This Note examines the practice of using the Act to modify existing child-support orders. Part I explores the question of whether the Act's enforcement mechanisms were designed to permit the responding court to modify existing support orders. It emphasizes the problems involved with concurrent support orders and modification and describes the range of positions courts have taken to support or oppose allowing responding courts to modify support orders. Part II explores the federal child-support enforcement programs, their interstate applications, and their relationship to the Act's enforcement mechanisms. The analysis in these parts leads to Part III, which proposes an amendment to the Act to clarify its function. This amendment encourages use of the civil registration procedure where there is a prior support order to avoid inconsistent support orders. It also restricts the ability of responding courts in civil enforcement actions to enter orders for amounts that differ from the original order to prevent the problems of concurrent support orders. This Part of the Note also points out alternative means, such as long-arm statutes and the automatic periodic review of child-support orders by the entering court, that might be utilized more fruitfully to modify support orders.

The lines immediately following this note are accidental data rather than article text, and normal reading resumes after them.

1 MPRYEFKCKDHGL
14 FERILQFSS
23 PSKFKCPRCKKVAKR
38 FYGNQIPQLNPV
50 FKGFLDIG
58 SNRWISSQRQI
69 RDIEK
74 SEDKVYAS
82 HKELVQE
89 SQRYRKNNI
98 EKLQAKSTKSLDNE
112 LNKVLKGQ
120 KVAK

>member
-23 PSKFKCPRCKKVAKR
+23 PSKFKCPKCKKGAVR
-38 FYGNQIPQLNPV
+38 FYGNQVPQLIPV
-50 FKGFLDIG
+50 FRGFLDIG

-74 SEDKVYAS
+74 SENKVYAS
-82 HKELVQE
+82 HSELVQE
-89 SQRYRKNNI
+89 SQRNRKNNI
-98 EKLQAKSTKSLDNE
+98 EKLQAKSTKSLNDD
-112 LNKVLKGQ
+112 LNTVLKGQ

Jane H. Gorham,
Stemming the Modification of Child-Support Orders by Responding Courts: A Proposal to Amend RURESA's Antisupersession Clause,
U. Mich. J. L. Reform
Available at: https://repository.law.umich.edu/mjlr/vol24/iss2/4